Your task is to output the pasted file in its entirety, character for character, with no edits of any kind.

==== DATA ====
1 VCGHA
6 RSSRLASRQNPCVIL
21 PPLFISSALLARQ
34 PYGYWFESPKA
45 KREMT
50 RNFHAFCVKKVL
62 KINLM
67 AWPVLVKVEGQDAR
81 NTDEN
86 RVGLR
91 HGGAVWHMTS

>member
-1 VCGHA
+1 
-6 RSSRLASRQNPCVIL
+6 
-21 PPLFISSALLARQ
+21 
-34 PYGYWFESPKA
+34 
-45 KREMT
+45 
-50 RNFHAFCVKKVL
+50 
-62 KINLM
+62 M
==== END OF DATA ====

1 VCGHA
6 RSSRLASRQNPCVIL
21 PPLFISSALLARQ
34 PYGYWFESPKA
45 KREMT
50 RNFHAFCVKKVL
62 KINLM
67 AWPVLVKVEGQDAR
81 NTDEN
86 RVGLR
91 HGGAVWHMTS

>member
-1 VCGHA
+1 
-6 RSSRLASRQNPCVIL
+6 
-21 PPLFISSALLARQ
+21 
-34 PYGYWFESPKA
+34 
-45 KREMT
+45 
-50 RNFHAFCVKKVL
+50 
-62 KINLM
+62 M